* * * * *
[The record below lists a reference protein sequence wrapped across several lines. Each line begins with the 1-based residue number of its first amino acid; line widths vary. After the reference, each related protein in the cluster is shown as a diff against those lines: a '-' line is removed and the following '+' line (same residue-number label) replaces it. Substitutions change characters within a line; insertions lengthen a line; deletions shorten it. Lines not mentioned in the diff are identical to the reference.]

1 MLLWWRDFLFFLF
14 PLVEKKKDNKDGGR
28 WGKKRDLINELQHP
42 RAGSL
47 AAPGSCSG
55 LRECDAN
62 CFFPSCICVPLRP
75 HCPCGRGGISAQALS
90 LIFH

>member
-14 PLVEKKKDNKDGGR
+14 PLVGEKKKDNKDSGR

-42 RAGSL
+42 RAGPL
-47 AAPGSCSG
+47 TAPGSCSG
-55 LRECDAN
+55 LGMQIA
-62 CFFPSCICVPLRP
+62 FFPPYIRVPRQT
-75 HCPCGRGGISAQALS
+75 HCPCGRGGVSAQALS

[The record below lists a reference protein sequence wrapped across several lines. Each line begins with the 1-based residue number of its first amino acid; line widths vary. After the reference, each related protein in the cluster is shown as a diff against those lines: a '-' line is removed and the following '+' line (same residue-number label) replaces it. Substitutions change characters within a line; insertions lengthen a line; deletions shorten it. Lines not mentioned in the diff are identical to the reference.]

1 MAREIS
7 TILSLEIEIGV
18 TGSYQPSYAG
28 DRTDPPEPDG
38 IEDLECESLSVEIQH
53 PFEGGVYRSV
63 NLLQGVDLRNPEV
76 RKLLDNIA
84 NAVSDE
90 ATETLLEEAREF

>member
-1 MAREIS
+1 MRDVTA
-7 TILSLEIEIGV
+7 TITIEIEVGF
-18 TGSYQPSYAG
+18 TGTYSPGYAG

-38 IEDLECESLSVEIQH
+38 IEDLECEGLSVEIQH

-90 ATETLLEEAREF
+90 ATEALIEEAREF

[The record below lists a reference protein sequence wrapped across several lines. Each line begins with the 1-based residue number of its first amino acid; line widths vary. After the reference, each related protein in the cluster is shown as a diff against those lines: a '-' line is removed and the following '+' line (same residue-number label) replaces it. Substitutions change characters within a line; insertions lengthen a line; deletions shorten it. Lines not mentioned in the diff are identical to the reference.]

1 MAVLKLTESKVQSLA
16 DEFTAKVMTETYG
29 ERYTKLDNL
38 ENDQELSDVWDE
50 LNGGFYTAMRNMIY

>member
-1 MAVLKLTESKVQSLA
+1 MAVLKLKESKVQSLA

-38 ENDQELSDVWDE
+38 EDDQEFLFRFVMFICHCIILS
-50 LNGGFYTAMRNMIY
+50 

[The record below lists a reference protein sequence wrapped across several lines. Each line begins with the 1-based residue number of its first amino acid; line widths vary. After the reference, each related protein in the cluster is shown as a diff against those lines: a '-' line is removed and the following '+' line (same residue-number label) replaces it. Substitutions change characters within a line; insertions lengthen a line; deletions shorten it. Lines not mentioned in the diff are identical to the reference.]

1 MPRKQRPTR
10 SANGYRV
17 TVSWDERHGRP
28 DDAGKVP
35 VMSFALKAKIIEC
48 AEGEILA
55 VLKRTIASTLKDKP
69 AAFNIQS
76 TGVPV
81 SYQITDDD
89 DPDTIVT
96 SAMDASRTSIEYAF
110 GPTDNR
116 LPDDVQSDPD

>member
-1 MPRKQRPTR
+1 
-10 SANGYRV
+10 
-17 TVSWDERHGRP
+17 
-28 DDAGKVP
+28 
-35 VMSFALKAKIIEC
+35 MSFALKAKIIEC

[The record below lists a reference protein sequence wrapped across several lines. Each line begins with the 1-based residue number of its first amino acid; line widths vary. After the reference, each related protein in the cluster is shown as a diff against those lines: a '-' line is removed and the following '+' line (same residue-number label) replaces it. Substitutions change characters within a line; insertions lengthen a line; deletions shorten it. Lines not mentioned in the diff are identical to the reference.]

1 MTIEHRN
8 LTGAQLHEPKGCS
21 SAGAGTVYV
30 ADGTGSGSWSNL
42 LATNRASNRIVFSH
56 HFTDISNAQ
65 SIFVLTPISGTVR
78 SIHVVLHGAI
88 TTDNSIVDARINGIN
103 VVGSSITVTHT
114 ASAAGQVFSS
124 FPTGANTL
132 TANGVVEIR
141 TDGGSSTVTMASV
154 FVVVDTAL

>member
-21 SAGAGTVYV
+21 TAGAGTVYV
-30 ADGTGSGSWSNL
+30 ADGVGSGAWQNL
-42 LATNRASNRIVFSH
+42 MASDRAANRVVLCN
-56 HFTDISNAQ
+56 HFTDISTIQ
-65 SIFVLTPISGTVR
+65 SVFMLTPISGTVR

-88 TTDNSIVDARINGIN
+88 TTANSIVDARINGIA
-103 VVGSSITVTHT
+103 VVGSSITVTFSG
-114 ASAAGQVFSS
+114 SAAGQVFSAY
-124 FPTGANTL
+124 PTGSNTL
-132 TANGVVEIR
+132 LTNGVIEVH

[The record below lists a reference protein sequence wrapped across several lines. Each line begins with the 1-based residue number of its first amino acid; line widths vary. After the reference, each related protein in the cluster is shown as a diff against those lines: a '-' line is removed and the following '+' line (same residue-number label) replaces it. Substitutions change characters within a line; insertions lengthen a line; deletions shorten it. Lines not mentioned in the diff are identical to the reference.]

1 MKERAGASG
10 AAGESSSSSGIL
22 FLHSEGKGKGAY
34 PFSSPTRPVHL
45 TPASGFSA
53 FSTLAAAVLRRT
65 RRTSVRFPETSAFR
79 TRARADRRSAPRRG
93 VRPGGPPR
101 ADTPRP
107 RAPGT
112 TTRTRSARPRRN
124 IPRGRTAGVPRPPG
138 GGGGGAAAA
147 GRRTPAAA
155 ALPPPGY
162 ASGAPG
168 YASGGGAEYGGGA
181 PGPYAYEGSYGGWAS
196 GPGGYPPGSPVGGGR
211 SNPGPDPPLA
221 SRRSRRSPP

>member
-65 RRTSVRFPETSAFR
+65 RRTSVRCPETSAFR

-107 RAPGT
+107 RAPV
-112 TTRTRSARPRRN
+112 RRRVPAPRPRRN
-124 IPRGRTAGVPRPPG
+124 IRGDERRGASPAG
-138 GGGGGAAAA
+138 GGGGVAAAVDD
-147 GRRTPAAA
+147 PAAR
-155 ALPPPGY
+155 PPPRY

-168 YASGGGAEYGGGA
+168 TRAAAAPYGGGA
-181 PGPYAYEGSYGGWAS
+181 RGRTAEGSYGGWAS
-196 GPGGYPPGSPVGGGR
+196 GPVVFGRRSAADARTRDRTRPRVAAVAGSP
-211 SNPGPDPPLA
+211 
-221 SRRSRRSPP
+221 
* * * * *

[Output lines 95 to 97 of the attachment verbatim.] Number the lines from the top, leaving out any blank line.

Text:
103 VVGSSITVTHT
114 ASAAGQVFSS
124 FPTGANTL